Those who have taken their marriage or partnership to professionals may be familiar with the sinking feeling when your other half announces that the union is not worth saving. After pricey counseling bills, countless hours on the proverbial couch, and the sheer emotional costs, many would wish that they had stumbled across that important piece of information earlier. But a “new” form of couple’s counseling aims to do exactly that, by determining early on whether both parties even want to remain married.
“Discernment therapy” as it is called has been established by Bill Doherty, a professor in the family social science department at the University of Minnesota. Doherty tells msnbc that 30% of couples come into traditional marriage counseling with “mix agendas,” with one spouse often times “leaning out” towards divorce while the other is “leaning in” to save the partnership. He maintains that, ‘Traditional marriage counseling has no way to deal with those people,” explaining that discernment therapy incorporates both couples and individual therapy sessions.
“Mixed agenda couples” are reportedly a point of frustration for many counselors according to Doherty. And it’s pretty easy to see why given what Joe Guppy, another counselor, pointed out:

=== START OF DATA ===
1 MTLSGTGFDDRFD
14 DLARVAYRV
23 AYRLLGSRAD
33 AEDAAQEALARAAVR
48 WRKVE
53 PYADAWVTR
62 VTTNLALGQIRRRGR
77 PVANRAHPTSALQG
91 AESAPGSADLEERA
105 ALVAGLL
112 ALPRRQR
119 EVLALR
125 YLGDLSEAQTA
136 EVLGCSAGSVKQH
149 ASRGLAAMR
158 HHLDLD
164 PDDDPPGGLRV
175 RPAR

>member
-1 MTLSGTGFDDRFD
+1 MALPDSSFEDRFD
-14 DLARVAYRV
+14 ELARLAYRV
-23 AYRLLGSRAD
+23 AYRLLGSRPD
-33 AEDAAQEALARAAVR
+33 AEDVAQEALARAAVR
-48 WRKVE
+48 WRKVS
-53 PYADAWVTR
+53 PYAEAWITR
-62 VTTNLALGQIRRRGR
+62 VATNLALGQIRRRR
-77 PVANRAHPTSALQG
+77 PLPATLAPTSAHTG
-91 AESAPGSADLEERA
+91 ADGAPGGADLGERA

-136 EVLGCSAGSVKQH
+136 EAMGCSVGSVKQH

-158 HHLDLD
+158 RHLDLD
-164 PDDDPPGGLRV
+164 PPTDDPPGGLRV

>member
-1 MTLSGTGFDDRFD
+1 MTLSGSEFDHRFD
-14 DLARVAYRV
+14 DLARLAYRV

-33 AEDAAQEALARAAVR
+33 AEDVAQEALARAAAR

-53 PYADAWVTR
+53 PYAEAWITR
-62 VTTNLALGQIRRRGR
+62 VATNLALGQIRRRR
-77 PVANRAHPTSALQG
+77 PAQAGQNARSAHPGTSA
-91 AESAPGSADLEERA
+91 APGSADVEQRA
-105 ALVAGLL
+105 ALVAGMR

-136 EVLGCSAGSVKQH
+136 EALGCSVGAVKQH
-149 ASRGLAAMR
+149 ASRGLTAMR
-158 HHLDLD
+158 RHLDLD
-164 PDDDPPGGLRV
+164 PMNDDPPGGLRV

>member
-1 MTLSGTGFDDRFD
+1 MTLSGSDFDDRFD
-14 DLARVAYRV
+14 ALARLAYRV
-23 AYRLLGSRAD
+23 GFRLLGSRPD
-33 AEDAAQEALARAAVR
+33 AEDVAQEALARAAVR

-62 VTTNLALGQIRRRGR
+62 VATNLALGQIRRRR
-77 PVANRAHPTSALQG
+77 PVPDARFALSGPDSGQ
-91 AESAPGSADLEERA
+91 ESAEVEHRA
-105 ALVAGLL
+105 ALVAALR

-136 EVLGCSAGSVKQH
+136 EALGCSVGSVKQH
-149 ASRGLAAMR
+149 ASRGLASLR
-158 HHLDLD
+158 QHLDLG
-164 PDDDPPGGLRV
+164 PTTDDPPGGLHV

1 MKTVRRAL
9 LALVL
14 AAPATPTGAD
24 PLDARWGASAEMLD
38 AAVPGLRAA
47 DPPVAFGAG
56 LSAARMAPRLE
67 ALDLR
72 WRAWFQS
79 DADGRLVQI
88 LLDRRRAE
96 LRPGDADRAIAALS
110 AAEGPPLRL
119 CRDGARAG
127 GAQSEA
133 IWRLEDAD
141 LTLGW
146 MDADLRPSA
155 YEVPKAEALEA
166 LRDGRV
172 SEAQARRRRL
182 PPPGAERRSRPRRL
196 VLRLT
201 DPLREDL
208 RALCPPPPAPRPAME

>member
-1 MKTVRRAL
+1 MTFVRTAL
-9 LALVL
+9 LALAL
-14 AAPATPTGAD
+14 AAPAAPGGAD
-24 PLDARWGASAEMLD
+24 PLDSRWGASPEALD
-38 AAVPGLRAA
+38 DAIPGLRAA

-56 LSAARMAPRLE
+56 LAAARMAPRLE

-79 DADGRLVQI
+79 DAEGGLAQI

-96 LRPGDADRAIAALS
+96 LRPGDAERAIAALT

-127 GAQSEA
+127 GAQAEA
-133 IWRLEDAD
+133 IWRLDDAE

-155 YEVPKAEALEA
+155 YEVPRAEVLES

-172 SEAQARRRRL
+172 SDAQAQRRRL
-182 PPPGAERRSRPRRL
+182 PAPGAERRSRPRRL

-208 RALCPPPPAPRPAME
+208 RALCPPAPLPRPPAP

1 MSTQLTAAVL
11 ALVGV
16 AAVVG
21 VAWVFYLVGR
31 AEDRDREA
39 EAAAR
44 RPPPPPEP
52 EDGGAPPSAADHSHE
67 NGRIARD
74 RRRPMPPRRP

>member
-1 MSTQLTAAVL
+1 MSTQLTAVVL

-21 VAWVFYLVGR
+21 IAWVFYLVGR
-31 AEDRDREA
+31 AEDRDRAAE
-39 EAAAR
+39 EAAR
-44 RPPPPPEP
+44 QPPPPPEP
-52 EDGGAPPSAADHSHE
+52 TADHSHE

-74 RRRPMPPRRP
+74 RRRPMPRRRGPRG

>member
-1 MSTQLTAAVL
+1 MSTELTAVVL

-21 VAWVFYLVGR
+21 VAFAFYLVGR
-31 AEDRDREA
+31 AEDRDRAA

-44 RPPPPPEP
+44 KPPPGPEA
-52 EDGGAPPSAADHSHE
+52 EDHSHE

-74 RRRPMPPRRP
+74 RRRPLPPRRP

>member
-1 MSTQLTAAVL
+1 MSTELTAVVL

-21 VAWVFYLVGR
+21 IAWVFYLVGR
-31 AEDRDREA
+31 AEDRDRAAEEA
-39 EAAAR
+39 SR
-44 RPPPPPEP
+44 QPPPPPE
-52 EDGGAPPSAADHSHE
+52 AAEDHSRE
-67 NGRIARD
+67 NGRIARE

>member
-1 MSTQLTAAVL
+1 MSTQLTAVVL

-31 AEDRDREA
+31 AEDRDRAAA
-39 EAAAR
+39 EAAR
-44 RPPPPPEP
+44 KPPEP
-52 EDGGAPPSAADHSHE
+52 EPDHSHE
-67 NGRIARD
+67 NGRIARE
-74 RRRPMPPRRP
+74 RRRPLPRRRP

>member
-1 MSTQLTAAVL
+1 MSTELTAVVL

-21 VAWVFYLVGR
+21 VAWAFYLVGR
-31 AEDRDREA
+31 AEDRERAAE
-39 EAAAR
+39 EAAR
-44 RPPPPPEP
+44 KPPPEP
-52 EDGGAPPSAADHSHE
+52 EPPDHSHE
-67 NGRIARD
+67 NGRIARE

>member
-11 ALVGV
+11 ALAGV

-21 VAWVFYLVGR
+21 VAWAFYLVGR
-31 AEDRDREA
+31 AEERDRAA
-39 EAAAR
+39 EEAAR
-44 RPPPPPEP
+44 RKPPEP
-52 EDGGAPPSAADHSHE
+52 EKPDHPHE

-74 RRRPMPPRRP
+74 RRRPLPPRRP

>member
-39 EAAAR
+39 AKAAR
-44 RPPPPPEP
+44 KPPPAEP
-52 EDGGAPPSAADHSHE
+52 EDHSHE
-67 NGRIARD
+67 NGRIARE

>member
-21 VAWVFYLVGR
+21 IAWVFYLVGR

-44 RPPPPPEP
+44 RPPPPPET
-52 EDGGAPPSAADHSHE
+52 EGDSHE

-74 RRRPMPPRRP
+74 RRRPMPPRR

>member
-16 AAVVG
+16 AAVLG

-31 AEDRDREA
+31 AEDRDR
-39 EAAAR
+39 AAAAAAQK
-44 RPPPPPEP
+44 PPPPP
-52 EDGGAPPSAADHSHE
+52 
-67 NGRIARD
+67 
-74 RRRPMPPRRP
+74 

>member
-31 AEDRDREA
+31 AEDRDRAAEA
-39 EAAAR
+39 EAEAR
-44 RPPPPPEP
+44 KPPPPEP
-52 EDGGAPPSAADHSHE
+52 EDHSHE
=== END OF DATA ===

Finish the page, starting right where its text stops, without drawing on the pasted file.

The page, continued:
“Couples counselors have been aware for decades of the need to discern whether the couple has come in to stay together or to break up,” he says. “Oftentimes, one of the couple knows he or she wants to leave, hasn’t told the partner and is essentially bringing the counselor on board to help soften the blow.”
Doherty also elaborates on how his method can prevent common scenarios on the couch, citing those who don’t put an ounce of effort into conventional marriage counseling and then proclaim that the process failed them:
“The name discernment counseling is important because sometimes the person who is leaning out will run the clock out on marriage counseling,” he says. “They’ll show up, but won’t really try, then will pronounce that marriage counseling didn’t work. What I say is, ‘We don’t know if marriage counseling will work. We haven’t tried it yet. We’re deciding whether or not to do it.'”
Given the high numbers of divorce in the United States, coupled with cultural divorce-shaming, if partners need 10 preliminary steps to make it marriage counseling then so be it. Methods that identify a less enthusiastic, and thereby less committed, party early on can save families the resources that might otherwise be more appreciated — and needed — elsewhere. Why throw money down the drain on your divorce-minded spouse when you could be funneling that hourly rate into a college fund for the kids?